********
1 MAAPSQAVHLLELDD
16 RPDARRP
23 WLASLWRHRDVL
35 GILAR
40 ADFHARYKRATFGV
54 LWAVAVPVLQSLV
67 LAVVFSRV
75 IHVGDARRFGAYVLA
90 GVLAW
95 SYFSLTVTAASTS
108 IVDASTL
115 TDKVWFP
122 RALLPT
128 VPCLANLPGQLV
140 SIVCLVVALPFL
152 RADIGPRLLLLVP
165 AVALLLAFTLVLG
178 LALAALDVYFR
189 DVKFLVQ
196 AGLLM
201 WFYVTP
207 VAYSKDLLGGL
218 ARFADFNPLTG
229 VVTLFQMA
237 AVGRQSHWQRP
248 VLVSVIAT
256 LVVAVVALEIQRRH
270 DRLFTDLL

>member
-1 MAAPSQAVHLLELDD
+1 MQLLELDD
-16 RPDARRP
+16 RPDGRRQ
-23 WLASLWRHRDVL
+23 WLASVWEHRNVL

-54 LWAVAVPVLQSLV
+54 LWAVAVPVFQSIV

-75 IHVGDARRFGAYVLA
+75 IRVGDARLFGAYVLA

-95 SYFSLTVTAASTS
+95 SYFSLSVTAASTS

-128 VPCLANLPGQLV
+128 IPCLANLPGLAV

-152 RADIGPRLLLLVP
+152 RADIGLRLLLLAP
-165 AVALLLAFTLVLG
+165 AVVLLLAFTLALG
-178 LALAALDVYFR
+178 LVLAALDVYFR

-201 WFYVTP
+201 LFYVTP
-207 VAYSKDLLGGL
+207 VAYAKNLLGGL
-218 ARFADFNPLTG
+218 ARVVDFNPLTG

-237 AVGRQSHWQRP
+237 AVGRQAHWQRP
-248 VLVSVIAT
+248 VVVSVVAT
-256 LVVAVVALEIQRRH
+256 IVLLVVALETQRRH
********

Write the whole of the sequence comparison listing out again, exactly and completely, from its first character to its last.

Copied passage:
1 MAAPSQAVHLLELDD
16 RPDARRP
23 WLASLWRHRDVL
35 GILAR
40 ADFHARYKRATFGV
54 LWAVAVPVLQSLV
67 LAVVFSRV
75 IHVGDARRFGAYVLA
90 GVLAW
95 SYFSLTVTAASTS
108 IVDASTL
115 TDKVWFP
122 RALLPT
128 VPCLANLPGQLV
140 SIVCLVVALPFL
152 RADIGPRLLLLVP
165 AVALLLAFTLVLG
178 LALAALDVYFR
189 DVKFLVQ
196 AGLLM
201 WFYVTP
207 VAYSKDLLGGL
218 ARFADFNPLTG
229 VVTLFQMA
237 AVGRQSHWQRP
248 VLVSVIAT
256 LVVAVVALEIQRRH
270 DRLFTDLL

>member
-1 MAAPSQAVHLLELDD
+1 MQLLELDD
-16 RPDARRP
+16 RPDGRRQ
-23 WLASLWRHRDVL
+23 WLASVWEHRNVL

-54 LWAVAVPVLQSLV
+54 LWAVAVPVFQSIV

-75 IHVGDARRFGAYVLA
+75 IRVGDARLFGAYVLA

-95 SYFSLTVTAASTS
+95 SYFSLSVTAASTS

-128 VPCLANLPGQLV
+128 IPCLANLPGLAV

-152 RADIGPRLLLLVP
+152 RADIGLRLLLLAP
-165 AVALLLAFTLVLG
+165 AVVLLLAFTLALG
-178 LALAALDVYFR
+178 LVLAALDVYFR

-201 WFYVTP
+201 LFYVTP
-207 VAYSKDLLGGL
+207 VAYAKNLLGGL
-218 ARFADFNPLTG
+218 ARVVDFNPLTG

-237 AVGRQSHWQRP
+237 AVGRQAHWQRP
-248 VLVSVIAT
+248 VVVSVVAT
-256 LVVAVVALEIQRRH
+256 IVLLVVALETQRRH